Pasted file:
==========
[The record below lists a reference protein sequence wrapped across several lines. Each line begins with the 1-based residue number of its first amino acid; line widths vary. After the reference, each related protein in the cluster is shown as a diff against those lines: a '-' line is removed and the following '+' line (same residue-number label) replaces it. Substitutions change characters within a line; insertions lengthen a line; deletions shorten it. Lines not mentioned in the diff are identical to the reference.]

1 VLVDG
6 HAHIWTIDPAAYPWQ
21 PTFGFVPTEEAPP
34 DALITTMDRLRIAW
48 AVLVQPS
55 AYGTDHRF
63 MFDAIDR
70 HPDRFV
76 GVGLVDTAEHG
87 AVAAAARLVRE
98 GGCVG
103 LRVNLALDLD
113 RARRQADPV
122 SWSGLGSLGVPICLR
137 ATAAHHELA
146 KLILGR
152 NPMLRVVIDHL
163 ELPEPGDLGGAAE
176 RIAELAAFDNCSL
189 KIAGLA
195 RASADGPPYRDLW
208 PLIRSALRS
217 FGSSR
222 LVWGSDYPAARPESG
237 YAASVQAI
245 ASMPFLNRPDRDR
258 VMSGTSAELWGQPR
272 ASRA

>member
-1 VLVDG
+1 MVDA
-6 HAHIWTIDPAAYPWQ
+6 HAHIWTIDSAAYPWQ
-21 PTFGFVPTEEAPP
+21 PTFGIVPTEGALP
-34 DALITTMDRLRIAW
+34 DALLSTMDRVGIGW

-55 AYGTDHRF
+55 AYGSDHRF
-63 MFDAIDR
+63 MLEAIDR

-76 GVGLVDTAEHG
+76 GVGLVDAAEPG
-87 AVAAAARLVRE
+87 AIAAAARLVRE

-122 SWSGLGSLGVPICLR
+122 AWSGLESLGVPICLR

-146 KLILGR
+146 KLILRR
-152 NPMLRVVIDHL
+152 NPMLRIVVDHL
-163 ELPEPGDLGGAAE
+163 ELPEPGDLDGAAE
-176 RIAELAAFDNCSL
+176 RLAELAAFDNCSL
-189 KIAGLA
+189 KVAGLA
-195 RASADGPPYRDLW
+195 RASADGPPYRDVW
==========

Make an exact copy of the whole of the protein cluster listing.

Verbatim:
[The record below lists a reference protein sequence wrapped across several lines. Each line begins with the 1-based residue number of its first amino acid; line widths vary. After the reference, each related protein in the cluster is shown as a diff against those lines: a '-' line is removed and the following '+' line (same residue-number label) replaces it. Substitutions change characters within a line; insertions lengthen a line; deletions shorten it. Lines not mentioned in the diff are identical to the reference.]

1 VLVDG
6 HAHIWTIDPAAYPWQ
21 PTFGFVPTEEAPP
34 DALITTMDRLRIAW
48 AVLVQPS
55 AYGTDHRF
63 MFDAIDR
70 HPDRFV
76 GVGLVDTAEHG
87 AVAAAARLVRE
98 GGCVG
103 LRVNLALDLD
113 RARRQADPV
122 SWSGLGSLGVPICLR
137 ATAAHHELA
146 KLILGR
152 NPMLRVVIDHL
163 ELPEPGDLGGAAE
176 RIAELAAFDNCSL
189 KIAGLA
195 RASADGPPYRDLW
208 PLIRSALRS
217 FGSSR
222 LVWGSDYPAARPESG
237 YAASVQAI
245 ASMPFLNRPDRDR
258 VMSGTSAELWGQPR
272 ASRA

>member
-1 VLVDG
+1 MVDA
-6 HAHIWTIDPAAYPWQ
+6 HAHIWTIDSAAYPWQ
-21 PTFGFVPTEEAPP
+21 PTFGIVPTEGALP
-34 DALITTMDRLRIAW
+34 DALLSTMDRVGIGW

-55 AYGTDHRF
+55 AYGSDHRF
-63 MFDAIDR
+63 MLEAIDR

-76 GVGLVDTAEHG
+76 GVGLVDAAEPG
-87 AVAAAARLVRE
+87 AIAAAARLVRE

-122 SWSGLGSLGVPICLR
+122 AWSGLESLGVPICLR

-146 KLILGR
+146 KLILRR
-152 NPMLRVVIDHL
+152 NPMLRIVVDHL
-163 ELPEPGDLGGAAE
+163 ELPEPGDLDGAAE
-176 RIAELAAFDNCSL
+176 RLAELAAFDNCSL
-189 KIAGLA
+189 KVAGLA
-195 RASADGPPYRDLW
+195 RASADGPPYRDVW